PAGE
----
Why on earth would Cheika select Hooper as Wallaby captain?

David Lord Columnist

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    Michael Cheika is no dill, he’s arguably one of the most switched on blokes in world rugby.

    The 50-year-old speaks fluent French, Italian, and Arabic, has built up a hugely successful multi-million dollar fashion house from scratch called ‘Live Fashion’.

    He has done this in and around his time in rugby where he was a fearsome, uncompromising back rower of 300-plus first grade games with the Galloping Greens.

    Every week Randwick’s Shute Shield opponent would ask the big question – “Is Cheika playing this week?”

    A premiership player became a premiership coach before becoming the first to win major tournaments in both hemispheres – the Heineken Cup with Leinster in 2005, and the Super Rugby crown with the Waratahs in 2014, ending a 19-year drought.

    When Cheika took over from Ewen McKenzie as Wallaby coach in November 2014, he had a debut win over Wales 33-18 at Millennium Stadium.

    After 16 internationals Cheika had 11 wins to boast a healthy 68.75 per cent success rate.

    The 16th international was the 2015 Rugby World Cup final, and although the Wallabies were never going to beat the awesome All Blacks, it was no mean feat reaching the decider at Twickenham.

    Since then the Cheika wheels have fallen off.


    (AP Photo/Alastair Grant)

    In 18 internationals, the Wallabies have only won eight, or 44.44 per cent, with the Wallabies dropping from two in the world, to fourth.

    Cheika knows only too well he desperately needs a tactical change, and when Stephen Moore unselfishly stood down as captain en route to retirement, the new tactics needed a new skipper.

    Why on earth would under the pump Cheika give Michael Hooper the nod when Hooper’s track record is a whole lot worse than his coach?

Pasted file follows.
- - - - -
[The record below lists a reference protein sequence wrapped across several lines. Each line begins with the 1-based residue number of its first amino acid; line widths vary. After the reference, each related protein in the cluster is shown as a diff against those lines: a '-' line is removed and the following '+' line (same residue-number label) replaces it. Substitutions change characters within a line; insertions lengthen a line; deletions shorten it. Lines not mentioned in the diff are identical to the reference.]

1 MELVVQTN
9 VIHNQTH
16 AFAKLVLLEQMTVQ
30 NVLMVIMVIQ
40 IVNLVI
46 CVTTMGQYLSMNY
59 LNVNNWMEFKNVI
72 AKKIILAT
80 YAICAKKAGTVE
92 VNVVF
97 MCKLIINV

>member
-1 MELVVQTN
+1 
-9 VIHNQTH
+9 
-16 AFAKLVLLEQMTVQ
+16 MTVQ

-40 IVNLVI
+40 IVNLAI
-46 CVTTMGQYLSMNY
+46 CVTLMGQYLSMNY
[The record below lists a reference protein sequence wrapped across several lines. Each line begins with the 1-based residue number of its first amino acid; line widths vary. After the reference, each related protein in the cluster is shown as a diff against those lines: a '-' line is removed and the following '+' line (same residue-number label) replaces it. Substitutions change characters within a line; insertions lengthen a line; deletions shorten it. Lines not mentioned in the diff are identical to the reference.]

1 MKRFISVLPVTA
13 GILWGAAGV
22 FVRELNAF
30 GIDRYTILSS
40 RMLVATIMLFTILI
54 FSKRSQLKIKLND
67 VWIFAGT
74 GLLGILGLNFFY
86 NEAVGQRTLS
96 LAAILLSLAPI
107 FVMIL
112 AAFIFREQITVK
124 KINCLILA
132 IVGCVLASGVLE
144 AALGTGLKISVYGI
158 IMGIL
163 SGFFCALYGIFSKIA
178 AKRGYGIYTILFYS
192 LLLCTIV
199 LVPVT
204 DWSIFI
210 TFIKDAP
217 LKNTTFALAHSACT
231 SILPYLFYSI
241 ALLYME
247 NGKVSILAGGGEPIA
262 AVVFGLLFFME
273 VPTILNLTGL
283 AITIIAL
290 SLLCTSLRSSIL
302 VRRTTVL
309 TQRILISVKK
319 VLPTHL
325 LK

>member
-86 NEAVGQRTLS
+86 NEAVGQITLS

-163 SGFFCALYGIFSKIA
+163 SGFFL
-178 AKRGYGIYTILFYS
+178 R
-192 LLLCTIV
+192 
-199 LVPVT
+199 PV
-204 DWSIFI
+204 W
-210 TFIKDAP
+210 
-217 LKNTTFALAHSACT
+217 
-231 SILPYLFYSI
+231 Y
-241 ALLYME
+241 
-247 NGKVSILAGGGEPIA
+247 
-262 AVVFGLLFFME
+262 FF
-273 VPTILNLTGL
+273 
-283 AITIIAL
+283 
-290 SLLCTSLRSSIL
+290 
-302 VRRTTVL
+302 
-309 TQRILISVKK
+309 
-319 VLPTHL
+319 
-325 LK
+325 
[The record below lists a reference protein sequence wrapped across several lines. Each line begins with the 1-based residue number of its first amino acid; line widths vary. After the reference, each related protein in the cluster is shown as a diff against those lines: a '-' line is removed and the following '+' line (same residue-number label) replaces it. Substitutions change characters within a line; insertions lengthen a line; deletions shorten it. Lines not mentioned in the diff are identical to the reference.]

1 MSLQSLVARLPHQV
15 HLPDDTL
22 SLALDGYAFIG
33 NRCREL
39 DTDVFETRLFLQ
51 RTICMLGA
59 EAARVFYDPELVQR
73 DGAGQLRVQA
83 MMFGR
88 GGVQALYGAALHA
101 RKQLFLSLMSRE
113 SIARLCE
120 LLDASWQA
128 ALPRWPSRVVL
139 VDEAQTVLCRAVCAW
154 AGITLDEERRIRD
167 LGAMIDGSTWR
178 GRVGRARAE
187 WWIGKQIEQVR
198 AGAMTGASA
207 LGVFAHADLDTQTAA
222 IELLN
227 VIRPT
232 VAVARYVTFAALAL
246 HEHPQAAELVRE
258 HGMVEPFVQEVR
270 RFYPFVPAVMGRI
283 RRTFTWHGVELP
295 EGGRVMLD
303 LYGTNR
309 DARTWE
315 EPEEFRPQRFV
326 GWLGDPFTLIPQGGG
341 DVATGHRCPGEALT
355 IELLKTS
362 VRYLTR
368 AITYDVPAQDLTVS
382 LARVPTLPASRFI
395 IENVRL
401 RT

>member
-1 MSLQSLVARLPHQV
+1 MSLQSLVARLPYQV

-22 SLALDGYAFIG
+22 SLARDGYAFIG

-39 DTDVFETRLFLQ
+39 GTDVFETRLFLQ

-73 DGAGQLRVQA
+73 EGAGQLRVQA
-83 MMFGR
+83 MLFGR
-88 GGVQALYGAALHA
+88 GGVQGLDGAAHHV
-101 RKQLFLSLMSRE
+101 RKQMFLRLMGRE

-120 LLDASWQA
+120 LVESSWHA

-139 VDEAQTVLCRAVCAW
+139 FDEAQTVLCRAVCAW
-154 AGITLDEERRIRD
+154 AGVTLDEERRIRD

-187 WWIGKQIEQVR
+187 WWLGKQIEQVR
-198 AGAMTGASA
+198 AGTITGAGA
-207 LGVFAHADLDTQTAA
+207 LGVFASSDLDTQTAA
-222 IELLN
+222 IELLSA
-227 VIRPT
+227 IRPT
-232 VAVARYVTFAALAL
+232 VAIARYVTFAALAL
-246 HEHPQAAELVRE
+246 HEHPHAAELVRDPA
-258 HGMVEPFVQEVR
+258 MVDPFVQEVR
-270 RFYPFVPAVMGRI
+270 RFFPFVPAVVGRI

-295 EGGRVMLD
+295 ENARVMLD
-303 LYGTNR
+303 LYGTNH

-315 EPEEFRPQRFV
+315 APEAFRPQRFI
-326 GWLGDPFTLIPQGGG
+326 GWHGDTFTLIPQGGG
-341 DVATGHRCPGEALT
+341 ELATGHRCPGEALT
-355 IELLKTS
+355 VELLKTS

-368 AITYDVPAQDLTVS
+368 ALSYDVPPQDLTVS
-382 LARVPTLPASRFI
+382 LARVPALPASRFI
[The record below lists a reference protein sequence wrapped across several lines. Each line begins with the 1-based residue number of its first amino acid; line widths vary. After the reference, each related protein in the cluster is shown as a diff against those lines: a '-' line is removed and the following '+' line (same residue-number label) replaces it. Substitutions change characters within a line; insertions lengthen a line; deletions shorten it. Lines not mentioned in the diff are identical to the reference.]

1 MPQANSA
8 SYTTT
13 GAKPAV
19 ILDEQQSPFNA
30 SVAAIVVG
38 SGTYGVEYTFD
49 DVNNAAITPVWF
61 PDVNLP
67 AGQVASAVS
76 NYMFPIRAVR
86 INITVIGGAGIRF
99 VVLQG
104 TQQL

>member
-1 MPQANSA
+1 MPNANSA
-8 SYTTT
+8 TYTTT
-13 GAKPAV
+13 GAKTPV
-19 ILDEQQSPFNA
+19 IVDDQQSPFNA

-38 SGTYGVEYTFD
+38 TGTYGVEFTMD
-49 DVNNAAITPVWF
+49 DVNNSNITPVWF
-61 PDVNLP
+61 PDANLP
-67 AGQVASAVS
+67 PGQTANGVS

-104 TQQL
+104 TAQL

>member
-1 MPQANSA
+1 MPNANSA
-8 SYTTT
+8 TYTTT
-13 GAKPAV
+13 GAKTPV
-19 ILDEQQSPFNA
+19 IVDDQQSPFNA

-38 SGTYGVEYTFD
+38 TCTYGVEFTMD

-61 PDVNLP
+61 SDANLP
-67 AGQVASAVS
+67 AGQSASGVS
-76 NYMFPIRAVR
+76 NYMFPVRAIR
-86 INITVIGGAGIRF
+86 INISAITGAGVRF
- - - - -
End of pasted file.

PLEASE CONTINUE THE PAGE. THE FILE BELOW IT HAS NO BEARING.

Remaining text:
Since rugby turned pro there’s been 19 Wallaby captains, and where does Hooper stand?

    Dead motherless last among the eight skippers who have led the Wallabies in at least ten internationals.

    It’s no surprise John Eales tops the list. Not only was one of the world’s all-time great locks, but he was an inspirational leader who kicked vital goals as well.

    John Eales – 55 captaincy caps – 41 wins – 12 losses – two draws – success rate 76.36 per cent.
    Nathan Sharpe – 10 – 8 3 – 1 – 65 per cent.
    Stirling Mortlock – 29 – 18 – 11 – 0 – 62.06.
    Stephen Moore – 26 – 15 – 11 – 0 – 57.69.
    George Gregan – 59 – 34 – 25 – 0 – 57.62.
    Rocky Elsom – 24 – 13 – 10 – 1 – 56.25.
    James Horwill – 16 – 8 – 8 – 0 – 50.
    Michael Hooper – 15 – 6 – 8 – 1 – 43.33.

    If that wasn’t enough to stop Hooper being Wallaby captain, his abysmal track record with the Waratahs this season should have been the clincher.

    The Waratahs, with 14 Wallabies on their roster totalling 432 caps, finished fourth in the Australian Conference with just four wins from 15 games.

    Michael Hooper Wallabies Australia Rugby Union 2017

    (AAP Image/David Moir)

    The only wins they had were two against the last placed Rebels, and one each over the Reds and the Force.

    The Waratahs lost all five against the Kiwi franchises, but no news in that, so did the other four Australian franchises – 0-25 for the tournament.

    There’s enough ammunition in Hooper’s captaincy at Wallaby and Waratah level to never be captain of either side in the future.

    Now Cheika had burdened himself with a proven failure when he’s failing himself – not what you’d call a positive combination.

    Will Genia should be captain with giant lock Adam Coleman his deputy.

    Genia is automatically a leader driving his forwards and setting his backs on fire, so the captaincy will be an easy fit.

    Coleman will make a great captain after the 2019 Rugby World Cup, and he’ll learn plenty as Genia’s sidekick.

    Repeating Michael Cheika will be forced to make tactical changes, and will be better supported by Genia and Coleman.

    Hooper will never change.

    And who will be the Wallabies first two opponents?

    The All Blacks on August 19 at ANZ, and August 26 at the Eden Park fortress.

    Unless there’s a miracle, the Cheika success rate since the 2015 Rugby Word Cup final will be 20 internationals for just eight wins.

    A success rate of 40 per cent won’t set the turnstiles clicking.

    David Lord
    David Lord

    David Lord was deeply involved in two of the biggest sporting stories - World Series Cricket in 1977 and professional rugby in 1983. After managing Jeff Thomson and Viv Richards during WSC, in 1983 David signed 208 of the best rugby players from Australia, New Zealand, Fiji, England, Ireland, Scotland, Wales and France to play an international pro circuit. The concept didn’t get off the ground, but it did force the IRB to get cracking and bring in the World Rugby Cup, now one of the world’s great sporting spectacles